The belief that men and women have fundamentally distinct natures, resulting in divergent preferences and behaviours, is widespread. Recently, economists have also engaged in the search for gender differences, with a number claiming to find fundamental gender differences regarding risk-taking, altruism, and competition. In particular, the idea that "women are more risk-averse than men" has become accepted as a truism. But is it true? And what are its causes and consequences?

Gender and Risk Taking makes three contributions. First, it asks whether the belief that men and women have distinct risk preferences is backed up by high quality empirical evidence. The answer turns out to be "no." This leads to a second question: Why, then, does so much of the literature claim to find evidence of "difference"? This, it will be shown, can be attributed to biases arising from too-easy categorical thinking, widespread stereotyping, and a tendency to prefer results that are publishable and that fit one’s prior beliefs. Third, the book explores the economic implications of the conventional association of risk-taking with masculinity and risk-aversion with femininity. Not only fairness in employment, but also the health of the financial sector and national responses to climate change, this book argues, are being compromised.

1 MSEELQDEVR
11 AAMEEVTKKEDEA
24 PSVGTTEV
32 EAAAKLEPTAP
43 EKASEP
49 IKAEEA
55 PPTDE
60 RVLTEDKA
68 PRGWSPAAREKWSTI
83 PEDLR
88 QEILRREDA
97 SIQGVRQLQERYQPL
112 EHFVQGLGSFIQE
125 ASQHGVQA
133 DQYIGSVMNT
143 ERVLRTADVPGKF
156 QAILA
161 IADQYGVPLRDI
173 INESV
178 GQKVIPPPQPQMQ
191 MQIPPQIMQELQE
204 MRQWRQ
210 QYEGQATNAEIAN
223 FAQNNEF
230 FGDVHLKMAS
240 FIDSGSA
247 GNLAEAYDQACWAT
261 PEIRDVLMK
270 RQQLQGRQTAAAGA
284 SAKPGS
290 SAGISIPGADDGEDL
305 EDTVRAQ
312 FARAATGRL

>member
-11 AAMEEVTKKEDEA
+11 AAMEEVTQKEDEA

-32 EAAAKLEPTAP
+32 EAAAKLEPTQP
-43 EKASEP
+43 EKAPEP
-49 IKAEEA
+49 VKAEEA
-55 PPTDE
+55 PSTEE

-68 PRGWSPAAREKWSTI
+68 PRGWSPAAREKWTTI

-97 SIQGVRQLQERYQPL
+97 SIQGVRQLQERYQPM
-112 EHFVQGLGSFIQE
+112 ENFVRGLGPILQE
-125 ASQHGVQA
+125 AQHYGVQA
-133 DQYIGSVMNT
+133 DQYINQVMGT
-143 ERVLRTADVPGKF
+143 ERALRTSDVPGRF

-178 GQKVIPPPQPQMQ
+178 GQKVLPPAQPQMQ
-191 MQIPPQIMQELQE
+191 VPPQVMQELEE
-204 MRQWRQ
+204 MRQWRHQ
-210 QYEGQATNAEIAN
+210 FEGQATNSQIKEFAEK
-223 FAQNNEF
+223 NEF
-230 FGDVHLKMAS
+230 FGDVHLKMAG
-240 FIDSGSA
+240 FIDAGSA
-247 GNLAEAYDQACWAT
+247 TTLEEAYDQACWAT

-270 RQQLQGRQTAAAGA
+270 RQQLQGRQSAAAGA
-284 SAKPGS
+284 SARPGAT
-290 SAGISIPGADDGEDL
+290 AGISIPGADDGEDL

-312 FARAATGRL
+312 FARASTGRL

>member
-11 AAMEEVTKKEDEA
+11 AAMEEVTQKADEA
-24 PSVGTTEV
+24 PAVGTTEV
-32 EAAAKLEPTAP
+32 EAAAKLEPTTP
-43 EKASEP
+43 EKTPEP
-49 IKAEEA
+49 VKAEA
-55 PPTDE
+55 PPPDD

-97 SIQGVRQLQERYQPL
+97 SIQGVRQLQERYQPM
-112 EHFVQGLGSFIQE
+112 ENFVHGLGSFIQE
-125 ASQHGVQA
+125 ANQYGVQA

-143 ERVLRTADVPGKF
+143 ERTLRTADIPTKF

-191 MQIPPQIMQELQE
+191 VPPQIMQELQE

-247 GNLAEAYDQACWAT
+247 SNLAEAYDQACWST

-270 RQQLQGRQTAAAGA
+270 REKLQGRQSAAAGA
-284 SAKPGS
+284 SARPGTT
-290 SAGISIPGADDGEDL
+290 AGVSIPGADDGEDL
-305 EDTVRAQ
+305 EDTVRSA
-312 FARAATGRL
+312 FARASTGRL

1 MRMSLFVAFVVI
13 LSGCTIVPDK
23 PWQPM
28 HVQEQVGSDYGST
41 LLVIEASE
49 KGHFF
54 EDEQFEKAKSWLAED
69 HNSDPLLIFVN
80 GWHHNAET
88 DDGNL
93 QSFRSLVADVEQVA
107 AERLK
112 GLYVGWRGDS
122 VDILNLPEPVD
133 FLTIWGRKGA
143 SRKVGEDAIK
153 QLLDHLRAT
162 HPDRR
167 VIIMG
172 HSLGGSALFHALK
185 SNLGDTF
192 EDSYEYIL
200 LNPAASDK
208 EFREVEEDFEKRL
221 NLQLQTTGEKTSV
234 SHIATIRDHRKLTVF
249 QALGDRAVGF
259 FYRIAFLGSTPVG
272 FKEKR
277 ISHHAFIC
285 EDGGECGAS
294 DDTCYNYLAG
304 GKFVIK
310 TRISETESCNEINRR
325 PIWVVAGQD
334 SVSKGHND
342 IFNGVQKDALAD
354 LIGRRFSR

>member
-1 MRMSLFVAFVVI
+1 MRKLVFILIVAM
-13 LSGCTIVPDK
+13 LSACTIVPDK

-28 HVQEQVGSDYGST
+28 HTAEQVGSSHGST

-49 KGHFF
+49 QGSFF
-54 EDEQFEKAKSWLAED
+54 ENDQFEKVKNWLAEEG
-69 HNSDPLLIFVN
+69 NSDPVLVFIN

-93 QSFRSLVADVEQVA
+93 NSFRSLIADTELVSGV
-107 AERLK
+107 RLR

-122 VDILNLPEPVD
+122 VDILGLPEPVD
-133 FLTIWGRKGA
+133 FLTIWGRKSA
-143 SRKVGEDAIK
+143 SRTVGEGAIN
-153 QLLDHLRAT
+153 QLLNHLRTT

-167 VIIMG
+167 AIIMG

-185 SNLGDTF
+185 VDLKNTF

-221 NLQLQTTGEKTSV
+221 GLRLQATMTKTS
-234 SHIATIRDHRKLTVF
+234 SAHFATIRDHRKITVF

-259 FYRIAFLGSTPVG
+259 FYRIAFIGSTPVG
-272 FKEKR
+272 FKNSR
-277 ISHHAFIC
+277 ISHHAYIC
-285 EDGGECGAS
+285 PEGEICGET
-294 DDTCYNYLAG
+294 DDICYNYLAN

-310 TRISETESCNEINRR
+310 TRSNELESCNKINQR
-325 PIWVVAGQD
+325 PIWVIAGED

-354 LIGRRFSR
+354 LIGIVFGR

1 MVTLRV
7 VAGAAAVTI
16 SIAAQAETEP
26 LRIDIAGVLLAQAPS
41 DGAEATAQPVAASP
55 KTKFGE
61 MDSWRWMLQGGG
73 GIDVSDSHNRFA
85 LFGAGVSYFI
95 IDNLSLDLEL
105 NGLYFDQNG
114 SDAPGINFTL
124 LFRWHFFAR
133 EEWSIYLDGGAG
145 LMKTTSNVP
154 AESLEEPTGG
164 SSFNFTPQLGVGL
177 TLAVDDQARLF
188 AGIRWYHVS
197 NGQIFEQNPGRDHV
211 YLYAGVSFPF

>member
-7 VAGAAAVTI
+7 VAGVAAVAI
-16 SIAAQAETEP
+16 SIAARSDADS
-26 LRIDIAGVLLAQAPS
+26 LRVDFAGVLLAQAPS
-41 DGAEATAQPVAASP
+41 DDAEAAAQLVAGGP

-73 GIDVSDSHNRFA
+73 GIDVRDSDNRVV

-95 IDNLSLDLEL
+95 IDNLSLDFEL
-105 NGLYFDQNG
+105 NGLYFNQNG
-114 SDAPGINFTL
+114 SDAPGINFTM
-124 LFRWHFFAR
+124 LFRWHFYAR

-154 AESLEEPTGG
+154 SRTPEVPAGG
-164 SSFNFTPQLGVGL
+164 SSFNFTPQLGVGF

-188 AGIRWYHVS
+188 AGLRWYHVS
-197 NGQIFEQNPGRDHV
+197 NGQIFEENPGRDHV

This volume will be eye-opening for anyone interested in gender, decision-making, cognition, and/or risk, especially in areas relating to employment, finance, management, or public policy.

chapter |8 pages


part I|44 pages

To understand the answer, you first have to have a clear question

chapter 1|11 pages

The Better Question

How much different and how much similar

chapter 2|8 pages

Why We Get Stuck on The Bad Question

part II|26 pages

Evidence about risk behavior

part III|28 pages

Evidence about stereotyping and confirmation bias

part IV|34 pages

Why it matters

chapter 10|9 pages

Presumed Timidity

Consequences for women

chapter 11|9 pages


The (masculine) gendering of commerce and finance

chapter 12|10 pages

Fearing Fear

The (masculine) gendering of economics and policy

chapter |4 pages